Every worldview (Christian, Muslim, atheist, materialism, etc.) comes to the table with their own set of biases, blind spots and taboo avenues of inquiry. Science has evolved over the centuries by acknowledging them and, not always successfully, trying to set them aside.

  10. 10
    bornagain77 says:

    The only false hubris is in your own imaginary and unsubstantiated, beliefs which are based on ignorance and/or atheistic lies and deceptions.. I provided references and can provide more.

    Remember, we are not talking ‘stillbirths’ of modern science or occasional flashes of insight here or there.. We are talking about an entire culture dominated by the Christian worldview, i.e. of a rational creator and that we are ‘made in his image’,,,where modern science could germinate, take root and flourish throughout the entire society into the fruitful field that it has become..

    If science suffered only stillbirths in ancient cultures, how did it come to its unique viable birth? The beginning of science as a fully fledged enterprise took place in relation to two important definitions of the Magisterium of the Church. The first was the definition at the Fourth Lateran Council in the year 1215, that the universe was created out of nothing at the beginning of time. The second magisterial statement was at the local level, enunciated by Bishop Stephen Tempier of Paris who, on March 7, 1277, condemned 219 Aristotelian propositions, so outlawing the deterministic and necessitarian views of creation.
    These statements of the teaching authority of the Church expressed an atmosphere in which faith in God had penetrated the medieval culture and given rise to philosophical consequences. The cosmos was seen as contingent in its existence and thus dependent on a divine choice which called it into being; the universe is also contingent in its nature and so God was free to create this particular form of world among an infinity of other possibilities. Thus the cosmos cannot be a necessary form of existence; and so it has to be approached by a posteriori investigation. The universe is also rational and so a coherent discourse can be made about it. Indeed the contingency and rationality of the cosmos are like two pillars supporting the Christian vision of the cosmos.

    In summation, Stark writes: “The rise of science was not an extension of classical learning. It was the natural outgrowth of Christian doctrine: nature exists because it was created by God. In order to love and honor God, it is necessary to fully appreciate the wonders of his handiwork. Because God is perfect, his handiwork functions in accord with immutable principles. By the full use of our God-given powers of reason and observation, it ought to be possible to discover these principles.”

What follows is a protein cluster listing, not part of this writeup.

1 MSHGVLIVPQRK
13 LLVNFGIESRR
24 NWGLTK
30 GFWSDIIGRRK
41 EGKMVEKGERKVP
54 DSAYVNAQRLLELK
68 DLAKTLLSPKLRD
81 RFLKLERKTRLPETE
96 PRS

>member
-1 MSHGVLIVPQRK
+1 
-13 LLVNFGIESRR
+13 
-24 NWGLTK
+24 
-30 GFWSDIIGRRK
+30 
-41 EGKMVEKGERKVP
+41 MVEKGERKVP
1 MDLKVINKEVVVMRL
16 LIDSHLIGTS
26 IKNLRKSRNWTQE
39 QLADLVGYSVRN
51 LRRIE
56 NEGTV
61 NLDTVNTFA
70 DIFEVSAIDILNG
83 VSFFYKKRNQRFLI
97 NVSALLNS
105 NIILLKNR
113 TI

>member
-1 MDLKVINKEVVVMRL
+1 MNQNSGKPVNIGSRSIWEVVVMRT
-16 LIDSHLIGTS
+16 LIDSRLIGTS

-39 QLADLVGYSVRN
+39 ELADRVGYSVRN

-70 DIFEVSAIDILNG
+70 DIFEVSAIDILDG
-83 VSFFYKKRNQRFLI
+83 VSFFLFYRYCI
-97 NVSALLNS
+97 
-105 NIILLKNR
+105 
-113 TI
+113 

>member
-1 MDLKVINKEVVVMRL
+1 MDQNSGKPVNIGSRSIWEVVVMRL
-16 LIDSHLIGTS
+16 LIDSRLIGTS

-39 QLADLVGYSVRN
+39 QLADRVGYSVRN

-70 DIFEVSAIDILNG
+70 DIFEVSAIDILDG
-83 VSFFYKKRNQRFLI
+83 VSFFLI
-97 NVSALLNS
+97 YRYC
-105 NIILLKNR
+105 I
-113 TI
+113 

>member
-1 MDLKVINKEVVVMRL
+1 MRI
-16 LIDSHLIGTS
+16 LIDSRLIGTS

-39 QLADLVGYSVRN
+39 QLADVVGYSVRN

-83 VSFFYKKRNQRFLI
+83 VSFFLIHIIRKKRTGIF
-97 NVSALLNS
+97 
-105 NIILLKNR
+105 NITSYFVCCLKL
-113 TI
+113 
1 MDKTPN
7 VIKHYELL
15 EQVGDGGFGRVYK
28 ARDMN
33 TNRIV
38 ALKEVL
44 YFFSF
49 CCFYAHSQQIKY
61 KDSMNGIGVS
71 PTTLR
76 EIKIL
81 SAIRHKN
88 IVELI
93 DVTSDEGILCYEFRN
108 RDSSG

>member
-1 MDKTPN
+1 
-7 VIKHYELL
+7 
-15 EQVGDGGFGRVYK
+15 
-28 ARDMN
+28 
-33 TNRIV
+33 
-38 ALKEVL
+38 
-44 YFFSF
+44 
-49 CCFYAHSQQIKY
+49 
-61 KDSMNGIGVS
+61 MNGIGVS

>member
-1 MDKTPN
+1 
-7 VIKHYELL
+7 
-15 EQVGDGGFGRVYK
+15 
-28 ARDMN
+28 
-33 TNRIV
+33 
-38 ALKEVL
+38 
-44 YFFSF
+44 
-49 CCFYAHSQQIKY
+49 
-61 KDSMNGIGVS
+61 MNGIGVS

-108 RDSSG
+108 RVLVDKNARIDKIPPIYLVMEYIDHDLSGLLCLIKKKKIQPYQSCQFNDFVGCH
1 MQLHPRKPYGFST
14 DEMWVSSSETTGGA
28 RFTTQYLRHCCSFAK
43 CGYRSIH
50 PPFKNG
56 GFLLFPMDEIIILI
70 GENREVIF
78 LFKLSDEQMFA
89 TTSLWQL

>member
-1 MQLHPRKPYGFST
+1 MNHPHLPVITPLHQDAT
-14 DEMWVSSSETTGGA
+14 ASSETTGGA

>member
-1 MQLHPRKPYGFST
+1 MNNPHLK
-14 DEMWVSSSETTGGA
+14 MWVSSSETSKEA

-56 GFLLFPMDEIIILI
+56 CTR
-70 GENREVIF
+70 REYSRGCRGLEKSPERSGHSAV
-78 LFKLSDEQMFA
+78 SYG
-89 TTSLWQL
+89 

He concludes: “These were the crucial ideas that explain why science arose in Christian Europe and nowhere else.”

    And again, atheism in particular (which you tried to sneak into your list of worldviews)), contributed absolutely nothing to the birth of modern science. NOTHING!

    Atheistic materialism is a completely insane worldview.

    Darwin’s Theory vs Falsification – 39:45 minute mark
    https://youtu.be/8rzw0JkuKuQ?t=2387
    Excerpt: Basically, because of reductive materialism (and/or methodological naturalism), the atheistic materialist is forced to claim that he is merely a ‘neuronal illusion’ (Coyne, Dennett, etc..), who has the illusion of free will (Harris), who has unreliable beliefs about reality (Plantinga), who has illusory perceptions of reality (Hoffman), who, since he has no real time empirical evidence substantiating his grandiose claims, must make up illusory “just so stories” with the illusory, and impotent, ‘designer substitute’ of natural selection (Behe, Gould, Sternberg), so as to ‘explain away’ the appearance (i.e. illusion) of design (Crick, Dawkins), and who must make up illusory meanings and purposes for his life since the reality of the nihilism inherent in his atheistic worldview is too much for him to bear (Weikart), and who must also hold morality to be subjective and illusory since he has rejected God (Craig, Kreeft).